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Republicans abandon Trump after controversial remarks

Preparations were underway Saturday for the second presidential debate between Hillary Clinton and Donald Trump, set for Sunday in St. Louis. Patrick Semansky/Associated Press

Republicans Saturday abandoned Donald Trump, with some calling for him to step aside as GOP presidential nominee, in the wake of the release of his taped remarks about women.

Trump’s running mate, Indiana Governor Mike Pence, said “I do not condone his remarks and cannot defend them.” But Pence did not explicitely address calls in the Republican Party for him to be come the party’s nominee.

Senator John McCain said there are “no excuses” for his comments and indicated he was no longer supporting the GOP’s nominee.

“Donald Trump’s behavior this week, concluding with the disclosure of his demeaning comments about women and his boasts about sexual assaults, make it impossible to continue to offer even conditional support for his candidacy,” McCain said in a statement.

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Representative Mike Coffman, from Colorado, said Trump should “step aside,” the Denver Post reported.

“For the good of the country, and to give the Republicans a chance of defeating Hillary Clinton, Mr. Trump should step aside,” Coffman said in a statement. “His defeat at this point seems almost certain and four years of Hillary Clinton is not what is best for this country.”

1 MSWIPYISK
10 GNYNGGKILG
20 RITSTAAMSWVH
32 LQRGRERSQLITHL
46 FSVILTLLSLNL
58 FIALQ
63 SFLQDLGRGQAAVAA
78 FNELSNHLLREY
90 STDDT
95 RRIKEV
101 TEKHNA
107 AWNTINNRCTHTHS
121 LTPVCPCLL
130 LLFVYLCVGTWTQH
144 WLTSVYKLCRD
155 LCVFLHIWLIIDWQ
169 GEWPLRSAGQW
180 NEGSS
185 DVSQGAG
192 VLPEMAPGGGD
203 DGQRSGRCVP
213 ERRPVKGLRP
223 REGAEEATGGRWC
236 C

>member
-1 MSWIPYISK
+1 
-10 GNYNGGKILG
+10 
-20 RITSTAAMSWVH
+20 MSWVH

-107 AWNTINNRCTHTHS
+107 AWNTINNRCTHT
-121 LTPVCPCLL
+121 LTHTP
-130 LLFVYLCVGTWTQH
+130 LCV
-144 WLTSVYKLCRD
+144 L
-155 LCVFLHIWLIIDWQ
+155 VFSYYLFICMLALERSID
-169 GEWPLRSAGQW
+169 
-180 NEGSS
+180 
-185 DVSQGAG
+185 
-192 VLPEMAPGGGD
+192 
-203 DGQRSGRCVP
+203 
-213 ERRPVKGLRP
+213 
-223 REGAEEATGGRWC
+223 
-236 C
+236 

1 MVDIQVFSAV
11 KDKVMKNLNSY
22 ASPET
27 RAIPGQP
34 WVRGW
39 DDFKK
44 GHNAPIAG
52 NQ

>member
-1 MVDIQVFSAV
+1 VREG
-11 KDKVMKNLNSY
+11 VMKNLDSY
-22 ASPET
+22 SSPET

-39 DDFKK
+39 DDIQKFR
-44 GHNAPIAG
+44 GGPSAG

Meanwhile, Utah Senator Mike Lee said Trump’s remarks are a ‘‘distraction from the important issues we’re facing today.’’

Lee said in a video posted on his Facebook page early Saturday morning: ‘‘You, sir, are the distraction. Your conduct, sir, is the distraction.’’

Lee added that the goal of the GOP is to defeat Democratic nominee Hillary Clinton. For that reason, he said, Trump should step aside.

Kelly Ayotte, a Republican senator from New Hampshire who is in a tight election race with Democrat Maggie Hassan, said on Saturday that she would not vote for Trump and would write in the name of his running mate, Mike Pence.

US Senator John Thune, chairman of the Senate Republican conference, said in a Tweet Saturday that Trump should be replaced by his running mate.

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Mark Kirk, a Republican senator from Illinois, tweeted that Trump should drop out and that the GOP “should engage rules from emergency replacement.”

Representative Barbara Comstock, a first-term Republican from northern Virginia, said on Twitter that Trump should allow the GOP to replace him on the ticket.

Comstock, who is seeking re-election in Virginia’s most closely watched congressional race, has long been critical of Trump and has repeatedly tried to distance herself from him throughout her campaign.

Nebraska Senator Ben Sasse said in a tweet that ‘‘character matters’’ and Trump ‘‘is obviously not going to win.’’

Sasse said Trump ‘‘can still make an honorable move’’ by stepping aside and letting his running mate — Mike Pence — have a try.

Jeb Bush, a former Republican presidential candidate and former governor of Florida, tweeted that Trump’s comments were “reprehensible.”

For her part, Hillary Clinton tweeted that “We cannot allow this man to become president.”


The Associated Press contributed to this report.